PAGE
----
Baba said : "Dogs play an important part when used consciously by the Master. In my seclusion of about ten days, I wanted a dog for some work of my own – I won't tell you what. I could not use Chum, nor any of the other pets. The dog I wanted had to be fresh, new, innocent and young. So, before seclusion, it all came about that Khorshed happened to mention an Alsatian puppy, and eventually we got Warrior. I said, "He is my dog." I did not say so about Jingo and Bingo or the other pets. Warrior, you all understood, was Baba's dog! Warrior was not actually a dog, but was temporarily brought down from the spirit world to do this work. I needed a dog for that kind of work. I won't go too deeply into the matter."

 

 

Lord Meher Volume 7, Page 2618

 

 

 

So Warrior came, and I kept on telling Elizabeth that he was to be near me. But I also knew that it would be difficult, as things would crop up that would create obstacles. Therefore, for the first few days, Warrior suffered from worms, germs, et cetera. Eventually, I had him for the time I wanted him. I knew he would die, just as I know that before July 1st, 1941, Chum too will die. So after I worked with him, I fed him with my own hands and gave him water to drink. When my work was over, I sent him back.

Soon after, he got ill, and I discussed with 'Soltoon's sister' (meaning Baidul, since no man's name would be mentioned in front of the women) where to bury him when he died. We finally selected that spot. When Warrior got very ill, I saw that if he died within three days, he would again have to take another birth, which would not have been safe for him. I saw to it that he did not pass away. So, when in those three days he did not die, I was happy. Now, no more birth for him!

When Masters touch the dead bodies of animals, the animals get human forms in their next lives. Those animals who are in contact with Masters get forms of spiritual souls in the next birth. But, for Warrior, no more birth!

Had he died within three days, it would have been different. I remember how he came to my gaadi the last time I saw him. I patted him. I knew he would die. He played a part in my work which none of you can ever grasp. He shared my work and now he is free.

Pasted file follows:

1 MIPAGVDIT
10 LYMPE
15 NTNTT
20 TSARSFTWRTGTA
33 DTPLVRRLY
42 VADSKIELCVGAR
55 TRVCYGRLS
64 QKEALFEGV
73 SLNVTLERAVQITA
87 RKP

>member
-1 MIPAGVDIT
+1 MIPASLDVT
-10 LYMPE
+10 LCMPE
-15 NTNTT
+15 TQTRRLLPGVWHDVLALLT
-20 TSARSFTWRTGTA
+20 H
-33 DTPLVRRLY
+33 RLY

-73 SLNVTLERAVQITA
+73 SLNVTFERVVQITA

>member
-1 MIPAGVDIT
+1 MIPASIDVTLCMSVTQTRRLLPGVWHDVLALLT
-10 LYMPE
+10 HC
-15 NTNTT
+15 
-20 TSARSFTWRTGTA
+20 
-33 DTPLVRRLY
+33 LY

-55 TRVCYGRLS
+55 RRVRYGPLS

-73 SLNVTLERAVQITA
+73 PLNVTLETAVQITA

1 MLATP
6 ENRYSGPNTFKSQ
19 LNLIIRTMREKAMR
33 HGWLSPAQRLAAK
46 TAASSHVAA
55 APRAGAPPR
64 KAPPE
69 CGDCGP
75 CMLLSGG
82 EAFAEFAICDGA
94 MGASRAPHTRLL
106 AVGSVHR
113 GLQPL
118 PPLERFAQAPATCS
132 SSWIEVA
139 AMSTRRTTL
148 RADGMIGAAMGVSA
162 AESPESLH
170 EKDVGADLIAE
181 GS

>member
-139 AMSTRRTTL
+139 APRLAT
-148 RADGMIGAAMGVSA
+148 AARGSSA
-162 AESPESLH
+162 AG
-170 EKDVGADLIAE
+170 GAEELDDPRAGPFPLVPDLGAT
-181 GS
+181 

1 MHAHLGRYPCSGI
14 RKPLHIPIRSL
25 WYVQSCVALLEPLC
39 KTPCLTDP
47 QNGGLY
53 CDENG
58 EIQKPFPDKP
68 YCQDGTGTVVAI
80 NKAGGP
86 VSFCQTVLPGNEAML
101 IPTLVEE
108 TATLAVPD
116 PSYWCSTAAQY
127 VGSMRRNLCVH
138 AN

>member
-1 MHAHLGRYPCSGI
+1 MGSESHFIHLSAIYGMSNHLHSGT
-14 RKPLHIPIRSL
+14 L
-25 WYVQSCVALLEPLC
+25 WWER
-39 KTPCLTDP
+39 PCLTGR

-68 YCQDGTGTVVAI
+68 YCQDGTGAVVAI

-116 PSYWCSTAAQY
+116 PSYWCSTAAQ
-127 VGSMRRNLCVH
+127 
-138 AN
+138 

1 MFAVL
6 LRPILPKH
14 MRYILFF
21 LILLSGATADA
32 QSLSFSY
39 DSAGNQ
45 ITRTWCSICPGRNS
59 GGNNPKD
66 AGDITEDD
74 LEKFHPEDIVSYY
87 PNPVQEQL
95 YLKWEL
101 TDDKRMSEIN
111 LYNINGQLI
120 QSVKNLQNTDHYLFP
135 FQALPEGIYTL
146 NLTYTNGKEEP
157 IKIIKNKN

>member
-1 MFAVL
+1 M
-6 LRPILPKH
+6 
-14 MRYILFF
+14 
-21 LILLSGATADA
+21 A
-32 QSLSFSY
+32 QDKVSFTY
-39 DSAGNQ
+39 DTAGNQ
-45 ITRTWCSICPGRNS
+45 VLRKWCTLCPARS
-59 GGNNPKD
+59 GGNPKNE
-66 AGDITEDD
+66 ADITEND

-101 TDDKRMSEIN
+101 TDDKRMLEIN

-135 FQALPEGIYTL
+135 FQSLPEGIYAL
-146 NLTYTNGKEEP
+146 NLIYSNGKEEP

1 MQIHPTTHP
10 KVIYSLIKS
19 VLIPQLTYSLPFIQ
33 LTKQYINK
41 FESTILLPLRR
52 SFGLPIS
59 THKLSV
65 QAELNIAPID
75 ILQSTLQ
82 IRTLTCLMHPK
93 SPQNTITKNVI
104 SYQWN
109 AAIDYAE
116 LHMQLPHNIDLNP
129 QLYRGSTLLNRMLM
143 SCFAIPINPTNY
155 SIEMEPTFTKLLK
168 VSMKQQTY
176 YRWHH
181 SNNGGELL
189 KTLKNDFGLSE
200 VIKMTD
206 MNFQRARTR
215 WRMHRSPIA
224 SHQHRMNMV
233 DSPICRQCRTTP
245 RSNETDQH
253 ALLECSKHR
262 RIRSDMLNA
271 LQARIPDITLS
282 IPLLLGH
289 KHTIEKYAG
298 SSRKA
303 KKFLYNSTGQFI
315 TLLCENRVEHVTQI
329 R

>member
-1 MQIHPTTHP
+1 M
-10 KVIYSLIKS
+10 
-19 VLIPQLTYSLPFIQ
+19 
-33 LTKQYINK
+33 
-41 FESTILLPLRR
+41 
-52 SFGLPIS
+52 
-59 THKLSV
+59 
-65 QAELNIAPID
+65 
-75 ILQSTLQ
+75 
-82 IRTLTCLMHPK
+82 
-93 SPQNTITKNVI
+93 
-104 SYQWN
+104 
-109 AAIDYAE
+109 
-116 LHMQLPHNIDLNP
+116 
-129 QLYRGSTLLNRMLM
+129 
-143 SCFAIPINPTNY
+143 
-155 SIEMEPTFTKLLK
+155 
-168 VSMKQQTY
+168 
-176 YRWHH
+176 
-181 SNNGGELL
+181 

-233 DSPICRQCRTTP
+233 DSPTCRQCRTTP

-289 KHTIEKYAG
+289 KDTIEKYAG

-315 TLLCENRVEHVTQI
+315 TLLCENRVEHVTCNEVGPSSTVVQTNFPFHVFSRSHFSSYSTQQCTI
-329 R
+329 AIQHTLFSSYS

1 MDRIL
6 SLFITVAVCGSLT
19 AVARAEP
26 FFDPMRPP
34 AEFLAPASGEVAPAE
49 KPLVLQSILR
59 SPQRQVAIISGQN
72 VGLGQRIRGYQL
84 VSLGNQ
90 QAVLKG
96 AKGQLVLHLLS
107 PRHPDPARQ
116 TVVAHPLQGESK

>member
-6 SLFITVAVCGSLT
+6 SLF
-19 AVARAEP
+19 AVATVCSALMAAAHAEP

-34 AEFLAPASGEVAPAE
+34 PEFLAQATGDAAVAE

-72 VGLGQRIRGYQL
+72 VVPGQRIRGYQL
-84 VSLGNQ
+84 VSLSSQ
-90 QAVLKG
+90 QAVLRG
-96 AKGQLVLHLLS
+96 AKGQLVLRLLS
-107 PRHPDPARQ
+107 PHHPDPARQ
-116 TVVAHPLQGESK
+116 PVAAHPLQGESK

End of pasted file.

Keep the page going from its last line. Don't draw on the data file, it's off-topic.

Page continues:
Even Chum will not be so lucky. He will die before July 1941, and will be buried next to Warrior. But he will come back as a yogi. Kippy will also be a yogi in her next birth. I will not go deeply into details, because it would not make you understand anything more clearly. But I have given you some idea of my working.

Warrior, who kept me company in seclusion, died. I am happy. He died in time and not before. Even I could not have stopped that. The work was of such a kind that had I stopped it, the whole thing would have been in a mess! He was a real warrior! He played an actual part in my work.

How God works! He just takes a spirit from the spirit world, gives it form, works with it, and when it is over, takes it away! Ram's Hanuman, Baba's Warrior!

Elizabeth, you are not God-Realized. You naturally feel sad about Warrior's death, but knowing what I explained to you, you should be happy.

 

  Lord Meher Volume 7, Page 2619
 
 

November 1955

 

Baba and the group then walked toward the Tomb. Baba pointed out the spot where he had sat in seclusion in the Water Tank. From there, they proceeded toward his Tin Cabin. Baba had been in seclusion there, too, and told of how the dog Chum used to keep watch, not allowing even the mandali to approach. A cow used to come nearby to graze, but she, too, was barked away. Baba said he used to feed Chum from his own food. Then the gathering was led in groups of ten into the Tomb, where Baba stood with Eruch all the while. Eruch, in a few words, explained how Baba had secluded himself here for about six months in 1927, and how Lahu, who used to bring Baba's coffee once in twenty-four hours, himself was drinking half the quantity while on his way to the Crypt.

 

  Lord Meher Volume 13, Page 4693

 

 

 

Cracker ( Scotch Terrier )

 

 

November 1946

 

Eruch had rented the Aga Khan's bungalow in Mahabaleshwar, and on November 30th, 1946, after staying in his "place of seclusion" for more than seven months, Baba left Niranjanpur by train with the men and women mandali. That evening they arrived in Delhi, where Baba and the ten women went to Keki Desai's home for dinner. The men stayed at the station. Since there were about one hundred pieces of luggage, Sarosh's truck was waiting for them at Manmad. They drove straight to Mahabaleshwar, where they arrived on the evening of December 2nd. An additional member of their party was a Scotch terrier named by Baba "Cracker" (like a "fire cracker"), which Baba had brought for the women and they had raised him as a puppy in Dehra Dun.

 

Lord Meher Volume 9, Page 3141

 

 

Jan.30th 1948

 

Elizabeth Patterson had cried the day before, and when Baba inquired the reason she said, "Foundy is dying."

Baba answered, "That dog will live longer than Mahatma Gandhi."

Gandhi was shot the next day and Foundy lived two days more. Foundy's body was buried on Meherabad Hill. Two other dogs lived at Pimpalgaon: Daney, a black great Dane pup Baba gave Elizabeth, and Banjo, a small dachshund given by Sarosh. Mani's Scotch terrier, Cracker, was at Meherabad.

 

Lord Meher Volume 9, Page 3236

 

 

 

Nasik goat

 

 

February 1935